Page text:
1. Flexible schedule. You can do school whenever you want, wherever you want! Some professors require online meetings, or will set time frames for when work is due, but you can generally create your own schedule.
  1. Work at your own pace… sometimes. Some professors give you all of the work up front and allow you to finish ahead of time. Some professors only release assignments a few weeks before they are due. It depends on who you have as a professor, but I really appreciate the ones that allow working ahead!
  1. If you enjoy reading, you’ll love online classes. Most are very reading intensive since the lecture component is cut out of online class. I enjoy this, but it isn’t for everyone.
  1. It’s easier to work. If you have a part time job, you will no longer have to worry about planning your hours around class time. You can now plan school around work, which is really great! It may even allow you to work a few extra hours.
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Photo courtesy of UTA.edu

Sounds great, right? Here are some cons.

  1. You may forget to do classwork. A friend of mine was taking online classes and totally forgot about one of his classes, causing him to fail it. The key to preventing this is making a to do list. The fact that you aren’t in a face-to-face class everyday makes it easy to forget what you actually need to do for class. I keep a journal that is strictly for class to-dos.
  1. The Internet sometimes sucks. ALL classes require an Internet connection. As I’m sure you know, the Internet is more unpredictable than the Texas weather. I’ve been in the middle of a test before and had the Internet cut out. I had to retake the test, which wasn’t fun.
  1. It’s harder to meet potential coworkers and colleagues. Many of the people I met in my in-person classes are people I know I will see in the field throughout my career. Although professors try to replicate this through online discussion boards, web meetings, and email, it’s impossible to completely simulate the face-to-face meetings. This only means that networking is going to be harder, which doesn’t hurt every career, but may be crucial to some.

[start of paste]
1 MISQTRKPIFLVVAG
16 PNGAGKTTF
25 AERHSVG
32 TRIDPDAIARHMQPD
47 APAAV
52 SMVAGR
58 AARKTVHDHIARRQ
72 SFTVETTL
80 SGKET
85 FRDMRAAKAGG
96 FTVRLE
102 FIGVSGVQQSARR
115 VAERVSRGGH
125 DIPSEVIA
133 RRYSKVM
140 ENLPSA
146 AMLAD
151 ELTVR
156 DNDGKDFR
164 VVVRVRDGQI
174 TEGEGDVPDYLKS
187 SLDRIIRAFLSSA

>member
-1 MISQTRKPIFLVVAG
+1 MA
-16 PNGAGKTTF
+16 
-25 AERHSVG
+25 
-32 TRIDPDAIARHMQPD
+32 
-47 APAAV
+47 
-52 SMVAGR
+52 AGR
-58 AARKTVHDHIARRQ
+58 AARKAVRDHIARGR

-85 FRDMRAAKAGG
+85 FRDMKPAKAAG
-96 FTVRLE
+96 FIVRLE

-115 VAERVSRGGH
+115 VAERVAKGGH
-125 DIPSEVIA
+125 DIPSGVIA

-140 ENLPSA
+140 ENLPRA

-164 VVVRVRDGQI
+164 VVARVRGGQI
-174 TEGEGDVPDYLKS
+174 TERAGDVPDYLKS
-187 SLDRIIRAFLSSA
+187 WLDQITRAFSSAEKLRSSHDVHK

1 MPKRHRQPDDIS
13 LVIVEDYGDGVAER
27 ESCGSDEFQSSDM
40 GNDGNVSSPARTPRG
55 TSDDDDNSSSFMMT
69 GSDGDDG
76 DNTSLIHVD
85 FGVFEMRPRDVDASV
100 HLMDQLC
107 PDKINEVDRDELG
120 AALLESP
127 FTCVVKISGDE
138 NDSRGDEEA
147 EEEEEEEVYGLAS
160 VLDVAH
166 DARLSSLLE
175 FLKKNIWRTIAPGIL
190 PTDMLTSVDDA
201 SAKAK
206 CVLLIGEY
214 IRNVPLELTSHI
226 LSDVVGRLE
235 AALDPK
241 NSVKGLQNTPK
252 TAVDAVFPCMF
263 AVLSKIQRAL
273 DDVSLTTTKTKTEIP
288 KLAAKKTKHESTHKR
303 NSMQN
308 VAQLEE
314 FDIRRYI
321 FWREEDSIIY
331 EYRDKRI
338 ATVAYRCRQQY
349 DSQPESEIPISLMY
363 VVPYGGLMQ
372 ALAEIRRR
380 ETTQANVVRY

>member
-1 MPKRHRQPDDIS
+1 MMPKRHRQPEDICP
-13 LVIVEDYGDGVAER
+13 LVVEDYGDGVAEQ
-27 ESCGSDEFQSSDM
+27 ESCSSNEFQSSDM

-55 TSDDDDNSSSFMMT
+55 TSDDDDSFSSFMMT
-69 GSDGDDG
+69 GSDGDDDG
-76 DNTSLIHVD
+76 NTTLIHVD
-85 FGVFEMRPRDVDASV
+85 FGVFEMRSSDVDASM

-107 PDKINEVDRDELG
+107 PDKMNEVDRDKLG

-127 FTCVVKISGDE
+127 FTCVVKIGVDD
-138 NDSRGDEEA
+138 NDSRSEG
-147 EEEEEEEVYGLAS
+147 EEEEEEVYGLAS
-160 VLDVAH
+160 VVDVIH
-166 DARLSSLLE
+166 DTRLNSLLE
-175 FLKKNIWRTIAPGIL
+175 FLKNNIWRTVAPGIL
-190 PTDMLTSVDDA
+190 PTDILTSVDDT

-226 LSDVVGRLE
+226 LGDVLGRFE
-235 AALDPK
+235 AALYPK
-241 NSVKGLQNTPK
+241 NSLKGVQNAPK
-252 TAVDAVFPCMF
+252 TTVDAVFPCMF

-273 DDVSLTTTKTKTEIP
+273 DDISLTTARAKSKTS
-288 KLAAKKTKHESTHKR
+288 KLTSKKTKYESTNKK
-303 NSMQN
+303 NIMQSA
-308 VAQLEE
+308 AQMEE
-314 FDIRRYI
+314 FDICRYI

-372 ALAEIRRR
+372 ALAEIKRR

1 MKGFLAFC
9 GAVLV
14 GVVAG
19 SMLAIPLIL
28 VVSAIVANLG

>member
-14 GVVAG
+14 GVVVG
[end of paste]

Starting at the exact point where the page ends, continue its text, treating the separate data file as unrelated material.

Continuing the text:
1. You may actually have more work. One of my classes requires weekly discussion board postings. These really add to my workload. But some of my classes only require 3 tests for the entire semester. Again, it depends on what kind of professor you have. It’s kind of luck and chance taking an online course.

The best way to decide if online classes are for you is to make a list of the pros and cons you think that you would encounter. I started by only taking one online class per semester. That way, if I decided it wasn’t for me, I didn’t have to take another online class the next semester.

Good luck!

 

Points of Transition: Ya’Ke Smith

This semester the Maverick Transfer Connection has had the privilege of hosting a series of talks we call Points of Transition.  The theme of the series centers around change, transition and the transfer student experience.

This week Assistant Professor and Filmmaker Ya’Ke Smith provided an inspiring and motivational talk in which he discussed his personal college and film-making experiences. The Shorthorn released a short article with information about the talk and Ya’Ke Smith. Read it here and join the conversation on Twitter @UTATransfer and #UTATransfer.